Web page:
G. F. H. Shadbold is a professional man of letters, author of a slim volume of verses, mostly juvenilia; a play about his school experience, which exists in a limited edition tagged in catalogs “Does not turn up often”; two novels, long out of print; a critical study of the Cavalier poets; and two notebooks, one entry of which attempts to explicate Ophelia’s cry in Hamlet, “O, how the wheel becomes it!” in terms of the wheel of fortune. The titles and descriptions of the works are ample indication of the triviality of Shadbold’s literary efforts. He “keeps his hand in” primarily by writing reviews, notices, and obituaries of other writers.
Shadbold is not only the main character of this slight Powell novel; he is also its sole reason for being. The novel seems primarily to have been written to expose just the type of pompous literary drone that Shadbold is. From the beginning of the novel to its end, Powell mercilessly exposes him as a smug and self-satisfied old fool. Indeed, the novel is like an extended obituary of Shadbold, written by someone as smug as he; thus, it is a true case of poetic justice, for Shadbold is given to attacking his own literary enemies after their death.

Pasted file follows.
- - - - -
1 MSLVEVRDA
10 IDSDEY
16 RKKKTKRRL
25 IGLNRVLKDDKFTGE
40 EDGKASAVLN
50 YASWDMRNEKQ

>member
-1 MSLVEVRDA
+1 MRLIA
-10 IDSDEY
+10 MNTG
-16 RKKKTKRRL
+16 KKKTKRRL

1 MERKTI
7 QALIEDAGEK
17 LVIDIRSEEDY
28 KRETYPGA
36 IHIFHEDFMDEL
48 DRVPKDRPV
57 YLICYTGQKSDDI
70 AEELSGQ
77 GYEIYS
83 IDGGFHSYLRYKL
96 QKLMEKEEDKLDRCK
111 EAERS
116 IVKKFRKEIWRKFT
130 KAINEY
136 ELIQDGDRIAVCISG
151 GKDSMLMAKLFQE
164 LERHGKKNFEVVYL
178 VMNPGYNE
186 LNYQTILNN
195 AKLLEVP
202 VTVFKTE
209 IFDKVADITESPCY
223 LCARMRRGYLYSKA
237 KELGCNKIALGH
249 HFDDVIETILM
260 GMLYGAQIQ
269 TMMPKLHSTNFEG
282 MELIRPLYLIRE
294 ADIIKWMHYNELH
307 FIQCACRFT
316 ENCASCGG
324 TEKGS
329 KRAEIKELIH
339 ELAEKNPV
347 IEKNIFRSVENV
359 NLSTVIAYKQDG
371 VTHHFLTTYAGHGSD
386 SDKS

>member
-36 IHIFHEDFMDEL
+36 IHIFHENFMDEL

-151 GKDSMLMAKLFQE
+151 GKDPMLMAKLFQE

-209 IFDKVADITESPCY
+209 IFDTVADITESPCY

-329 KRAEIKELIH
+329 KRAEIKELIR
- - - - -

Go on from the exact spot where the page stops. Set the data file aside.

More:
The other characters in the novel fare no better. If they seem to be less the butt of Powell’s satiric joke than Shadbold, it is only because they occupy the center stage less often. Isolde Upjohn, for example, is another literary ghoul, who, like Shadbold, hopes to capitalize on the past and the dead Winterwade. The television interviewer, Rod Cubbage, is the classic example of one who feeds on the fame of others, for he makes his living digging up whatever gossip that will make his show a success. In the academic world, Horace Grigham, the jargon-spouting literary critic, is guilty of much the same kind of unearthing of the secrets of the creative and the famous and surviving on them. As is typical of satire, Powell’s characters function largely as representations of the subject of his barbs—in this case, all those who feed on the fame of others.